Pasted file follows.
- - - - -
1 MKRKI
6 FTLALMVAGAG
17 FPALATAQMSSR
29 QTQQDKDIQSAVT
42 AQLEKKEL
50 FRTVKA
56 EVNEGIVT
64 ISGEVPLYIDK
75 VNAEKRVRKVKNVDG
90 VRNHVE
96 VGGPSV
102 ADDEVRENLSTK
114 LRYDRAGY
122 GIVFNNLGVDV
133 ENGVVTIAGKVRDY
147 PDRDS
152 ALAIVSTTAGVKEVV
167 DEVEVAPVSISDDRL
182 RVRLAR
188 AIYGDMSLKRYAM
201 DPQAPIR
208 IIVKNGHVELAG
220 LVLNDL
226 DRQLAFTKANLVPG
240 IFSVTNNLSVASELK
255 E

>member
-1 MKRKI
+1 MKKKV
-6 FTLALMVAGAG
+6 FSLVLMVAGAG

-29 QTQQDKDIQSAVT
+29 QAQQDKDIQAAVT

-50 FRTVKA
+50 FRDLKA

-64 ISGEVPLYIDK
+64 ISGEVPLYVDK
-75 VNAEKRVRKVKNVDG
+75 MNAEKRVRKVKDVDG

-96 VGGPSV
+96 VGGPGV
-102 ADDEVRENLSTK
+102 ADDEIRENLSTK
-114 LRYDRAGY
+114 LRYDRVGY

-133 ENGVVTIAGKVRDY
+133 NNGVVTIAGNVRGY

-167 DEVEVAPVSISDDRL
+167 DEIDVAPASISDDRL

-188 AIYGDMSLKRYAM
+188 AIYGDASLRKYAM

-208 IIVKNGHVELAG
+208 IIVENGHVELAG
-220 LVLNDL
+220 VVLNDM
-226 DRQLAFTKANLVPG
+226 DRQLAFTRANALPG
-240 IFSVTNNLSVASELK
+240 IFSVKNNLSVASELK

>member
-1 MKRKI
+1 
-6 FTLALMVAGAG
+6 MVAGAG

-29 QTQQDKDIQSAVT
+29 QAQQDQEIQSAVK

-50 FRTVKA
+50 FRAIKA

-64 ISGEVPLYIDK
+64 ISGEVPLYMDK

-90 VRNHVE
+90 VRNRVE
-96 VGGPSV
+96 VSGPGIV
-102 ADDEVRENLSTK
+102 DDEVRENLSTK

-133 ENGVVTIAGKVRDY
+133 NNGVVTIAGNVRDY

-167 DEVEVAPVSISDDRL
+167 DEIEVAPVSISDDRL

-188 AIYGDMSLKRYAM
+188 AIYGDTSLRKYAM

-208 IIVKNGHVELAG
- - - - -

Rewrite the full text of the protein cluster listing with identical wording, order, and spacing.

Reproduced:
1 MKRKI
6 FTLALMVAGAG
17 FPALATAQMSSR
29 QTQQDKDIQSAVT
42 AQLEKKEL
50 FRTVKA
56 EVNEGIVT
64 ISGEVPLYIDK
75 VNAEKRVRKVKNVDG
90 VRNHVE
96 VGGPSV
102 ADDEVRENLSTK
114 LRYDRAGY
122 GIVFNNLGVDV
133 ENGVVTIAGKVRDY
147 PDRDS
152 ALAIVSTTAGVKEVV
167 DEVEVAPVSISDDRL
182 RVRLAR
188 AIYGDMSLKRYAM
201 DPQAPIR
208 IIVKNGHVELAG
220 LVLNDL
226 DRQLAFTKANLVPG
240 IFSVTNNLSVASELK
255 E

>member
-1 MKRKI
+1 MKKKV
-6 FTLALMVAGAG
+6 FSLVLMVAGAG

-29 QTQQDKDIQSAVT
+29 QAQQDKDIQAAVT

-50 FRTVKA
+50 FRDLKA

-64 ISGEVPLYIDK
+64 ISGEVPLYVDK
-75 VNAEKRVRKVKNVDG
+75 MNAEKRVRKVKDVDG

-96 VGGPSV
+96 VGGPGV
-102 ADDEVRENLSTK
+102 ADDEIRENLSTK
-114 LRYDRAGY
+114 LRYDRVGY

-133 ENGVVTIAGKVRDY
+133 NNGVVTIAGNVRGY

-167 DEVEVAPVSISDDRL
+167 DEIDVAPASISDDRL

-188 AIYGDMSLKRYAM
+188 AIYGDASLRKYAM

-208 IIVKNGHVELAG
+208 IIVENGHVELAG
-220 LVLNDL
+220 VVLNDM
-226 DRQLAFTKANLVPG
+226 DRQLAFTRANALPG
-240 IFSVTNNLSVASELK
+240 IFSVKNNLSVASELK

>member
-1 MKRKI
+1 
-6 FTLALMVAGAG
+6 MVAGAG

-29 QTQQDKDIQSAVT
+29 QAQQDQEIQSAVK

-50 FRTVKA
+50 FRAIKA

-64 ISGEVPLYIDK
+64 ISGEVPLYMDK

-90 VRNHVE
+90 VRNRVE
-96 VGGPSV
+96 VSGPGIV
-102 ADDEVRENLSTK
+102 DDEVRENLSTK

-133 ENGVVTIAGKVRDY
+133 NNGVVTIAGNVRDY

-167 DEVEVAPVSISDDRL
+167 DEIEVAPVSISDDRL

-188 AIYGDMSLKRYAM
+188 AIYGDTSLRKYAM

-208 IIVKNGHVELAG